Preferably, the substrate has holes that are open pores within the substrate. The diameter of a hole is preferably 0.1 to 30 μm. Thus, a hydrogen gas produced by a water-splitting reaction on the surface of the photocatalyst particles can be diffused into pores within the photocatalytic layer and then the hydrogen gas can float in water via the holes within the substrate, which are larger than the pores within the photocatalytic layer, the hydrogen gas can be more efficiently generated.

Process for Producing Photocatalytic Member

The process for producing the photocatalytic member according to the present invention is not particularly limited as far as the process includes a step of fixing photocatalyst particles for hydrogen generation and photocatalyst particles for oxygen generation on the substrate. In a preferred embodiment of the present invention, the process for producing the photocatalytic member according to the present invention includes applying to a substrate a slurry obtained by wet dispersion of a composite photocatalyst comprising photocatalyst particles for hydrogen generation and photocatalyst particles for oxygen generation to produce a coated substrate, wherein the photocatalyst particles for hydrogen generation are in contact with the photocatalyst particles for oxygen generation, and drying and firing the coated substrate.

In another preferred embodiment of the present invention, the process for producing the photocatalytic member according to the present invention includes applying to a substrate a slurry obtained by wet dispersion of photocatalyst particles for hydrogen generation and photocatalyst particles for oxygen generation to produce a coated substrate, and drying and firing the coated substrate.

In still another preferred embodiment of the present invention, the process for producing the photocatalytic member according to the present invention includes providing a slurry obtained by wet dispersion of photocatalyst particles for hydrogen generation and a slurry obtained by wet dispersion of photocatalyst particles for oxygen generationindependently, alternately applying (for example, by immersion) the two types of slurries to a substrate to produce a coated substrate, and drying and firing the coated substrate to prepare a photocatalytic layer comprising photocatalyst particles for hydrogen generation and photocatalyst particles for oxygen generation such that the two types of photocatalyst particles are alternately stacked on the substrate (so-called alternate adsorption method).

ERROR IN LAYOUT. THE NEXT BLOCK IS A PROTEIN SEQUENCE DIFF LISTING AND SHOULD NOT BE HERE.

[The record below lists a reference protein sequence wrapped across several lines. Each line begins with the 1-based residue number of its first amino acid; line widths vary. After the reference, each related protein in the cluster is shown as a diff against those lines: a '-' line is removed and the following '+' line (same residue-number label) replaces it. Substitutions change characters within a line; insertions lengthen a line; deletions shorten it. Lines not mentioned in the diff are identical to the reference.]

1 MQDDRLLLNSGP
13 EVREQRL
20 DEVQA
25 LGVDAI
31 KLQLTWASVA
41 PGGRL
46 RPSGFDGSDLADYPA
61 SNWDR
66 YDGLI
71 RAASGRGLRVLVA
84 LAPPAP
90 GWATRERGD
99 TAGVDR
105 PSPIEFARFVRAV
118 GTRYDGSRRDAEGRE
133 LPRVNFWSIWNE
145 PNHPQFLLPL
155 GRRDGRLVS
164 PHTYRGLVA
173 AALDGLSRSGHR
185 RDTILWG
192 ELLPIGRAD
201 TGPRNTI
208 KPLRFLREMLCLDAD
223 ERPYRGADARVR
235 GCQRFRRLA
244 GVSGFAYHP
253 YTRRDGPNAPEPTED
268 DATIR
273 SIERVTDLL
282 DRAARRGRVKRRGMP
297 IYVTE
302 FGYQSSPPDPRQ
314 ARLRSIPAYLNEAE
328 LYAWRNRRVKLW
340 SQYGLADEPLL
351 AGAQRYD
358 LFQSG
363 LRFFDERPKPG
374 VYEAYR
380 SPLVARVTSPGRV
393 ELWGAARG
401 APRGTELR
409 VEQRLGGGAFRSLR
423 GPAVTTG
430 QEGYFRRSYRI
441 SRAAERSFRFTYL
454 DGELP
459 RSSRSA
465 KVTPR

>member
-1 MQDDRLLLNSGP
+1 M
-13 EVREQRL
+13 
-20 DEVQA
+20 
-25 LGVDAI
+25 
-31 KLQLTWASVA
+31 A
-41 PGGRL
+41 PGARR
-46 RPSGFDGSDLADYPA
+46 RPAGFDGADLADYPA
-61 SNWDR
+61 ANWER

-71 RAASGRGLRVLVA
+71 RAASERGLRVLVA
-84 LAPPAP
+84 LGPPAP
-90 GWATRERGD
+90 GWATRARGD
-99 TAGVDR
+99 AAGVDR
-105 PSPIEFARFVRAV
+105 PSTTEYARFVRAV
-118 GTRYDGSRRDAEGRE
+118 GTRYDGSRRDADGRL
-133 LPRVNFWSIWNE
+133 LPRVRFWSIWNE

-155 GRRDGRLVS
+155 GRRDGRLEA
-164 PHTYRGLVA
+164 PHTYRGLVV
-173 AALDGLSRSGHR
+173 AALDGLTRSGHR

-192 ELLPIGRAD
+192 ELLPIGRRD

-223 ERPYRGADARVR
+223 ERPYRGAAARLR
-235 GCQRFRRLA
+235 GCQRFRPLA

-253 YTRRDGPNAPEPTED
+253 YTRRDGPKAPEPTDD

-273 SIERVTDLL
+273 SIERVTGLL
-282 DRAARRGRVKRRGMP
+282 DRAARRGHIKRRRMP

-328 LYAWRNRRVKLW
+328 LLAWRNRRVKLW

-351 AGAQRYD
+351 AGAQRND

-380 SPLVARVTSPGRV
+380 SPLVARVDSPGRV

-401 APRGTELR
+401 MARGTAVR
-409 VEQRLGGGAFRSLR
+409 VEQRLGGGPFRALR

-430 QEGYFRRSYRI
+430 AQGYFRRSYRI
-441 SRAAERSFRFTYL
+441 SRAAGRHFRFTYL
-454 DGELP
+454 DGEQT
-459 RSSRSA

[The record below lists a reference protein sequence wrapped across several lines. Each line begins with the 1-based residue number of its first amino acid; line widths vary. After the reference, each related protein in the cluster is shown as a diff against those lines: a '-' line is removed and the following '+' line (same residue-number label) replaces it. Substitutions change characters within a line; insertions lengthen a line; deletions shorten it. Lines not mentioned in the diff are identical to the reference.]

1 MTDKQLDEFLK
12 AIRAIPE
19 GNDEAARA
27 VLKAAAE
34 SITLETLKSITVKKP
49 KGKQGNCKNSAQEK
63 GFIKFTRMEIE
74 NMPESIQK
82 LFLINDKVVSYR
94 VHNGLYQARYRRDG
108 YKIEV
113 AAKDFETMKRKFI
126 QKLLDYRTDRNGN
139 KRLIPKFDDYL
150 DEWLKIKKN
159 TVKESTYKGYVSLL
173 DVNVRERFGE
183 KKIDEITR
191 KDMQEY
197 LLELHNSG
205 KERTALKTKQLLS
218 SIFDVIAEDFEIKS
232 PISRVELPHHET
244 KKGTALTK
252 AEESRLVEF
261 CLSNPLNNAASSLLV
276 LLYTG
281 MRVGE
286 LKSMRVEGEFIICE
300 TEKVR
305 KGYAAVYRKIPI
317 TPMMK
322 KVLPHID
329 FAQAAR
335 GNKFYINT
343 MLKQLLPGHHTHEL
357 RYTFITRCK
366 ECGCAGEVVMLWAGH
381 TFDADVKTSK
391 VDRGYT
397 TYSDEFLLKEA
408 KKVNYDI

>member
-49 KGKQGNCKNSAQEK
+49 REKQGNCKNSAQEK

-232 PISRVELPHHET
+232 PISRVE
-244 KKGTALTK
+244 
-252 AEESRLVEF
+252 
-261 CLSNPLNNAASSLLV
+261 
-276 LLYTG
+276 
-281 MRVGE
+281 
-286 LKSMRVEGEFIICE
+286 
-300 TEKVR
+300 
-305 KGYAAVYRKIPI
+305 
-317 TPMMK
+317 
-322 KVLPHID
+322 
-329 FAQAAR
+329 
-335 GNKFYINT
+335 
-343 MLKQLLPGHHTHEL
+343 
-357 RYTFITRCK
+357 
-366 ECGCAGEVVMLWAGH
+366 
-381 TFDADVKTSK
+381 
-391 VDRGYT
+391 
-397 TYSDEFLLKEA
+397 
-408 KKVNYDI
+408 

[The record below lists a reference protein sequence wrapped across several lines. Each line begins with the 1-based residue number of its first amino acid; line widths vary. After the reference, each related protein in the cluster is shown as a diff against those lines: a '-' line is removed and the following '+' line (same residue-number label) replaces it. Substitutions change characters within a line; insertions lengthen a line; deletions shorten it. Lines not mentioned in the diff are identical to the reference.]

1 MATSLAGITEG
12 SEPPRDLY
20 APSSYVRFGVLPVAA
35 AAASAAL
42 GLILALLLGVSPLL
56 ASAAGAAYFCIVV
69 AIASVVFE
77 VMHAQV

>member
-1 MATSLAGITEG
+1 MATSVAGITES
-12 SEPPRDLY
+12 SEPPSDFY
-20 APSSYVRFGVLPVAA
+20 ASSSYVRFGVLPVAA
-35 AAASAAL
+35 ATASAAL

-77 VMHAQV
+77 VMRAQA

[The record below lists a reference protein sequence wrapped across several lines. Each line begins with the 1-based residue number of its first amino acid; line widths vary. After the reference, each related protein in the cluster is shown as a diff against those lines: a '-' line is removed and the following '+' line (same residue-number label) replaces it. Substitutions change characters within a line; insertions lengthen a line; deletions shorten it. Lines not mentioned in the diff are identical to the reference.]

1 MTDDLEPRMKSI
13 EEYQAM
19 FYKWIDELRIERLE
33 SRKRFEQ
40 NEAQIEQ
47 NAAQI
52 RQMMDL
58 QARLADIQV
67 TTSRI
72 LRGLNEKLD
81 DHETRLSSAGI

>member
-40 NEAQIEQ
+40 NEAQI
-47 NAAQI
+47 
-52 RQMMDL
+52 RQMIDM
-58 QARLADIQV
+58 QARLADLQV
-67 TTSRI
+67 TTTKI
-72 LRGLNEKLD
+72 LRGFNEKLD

In the two latter embodiments among the three embodiments above, as a process for dispersing the photocatalyst particles for hydrogen generation and the photocatalyst particles for oxygen generation in a liquid medium, the process for adsorbing a solvent such as water or an organic solvent or a dispersant on surfaces of the photocatalyst particles for hydrogen generation and the photocatalyst particles for oxygen generation can be preferably used. According to this process, the photocatalyst particles for hydrogen generation and the photocatalyst particles for oxygen generation are homogeneously dispersed independently as a form of primary particles and both types of the particles can be stably mixed. Consequently, an aggregation of photocatalyst particles for hydrogen generation and an aggregation of photocatalyst particles for oxygen generation can be prevented. Therefore, the photocatalyst particles for hydrogen generation can be present closely to the photocatalyst particles for oxygen generation. A photocatalytic member can be obtained by applying these types of particles to the substrate and drying the coated substrate for vaporaizing the solvent, asuch that the photocatalyst particles for hydrogen generation are in high-densely contact with the photocatalyst particles for oxygen generation.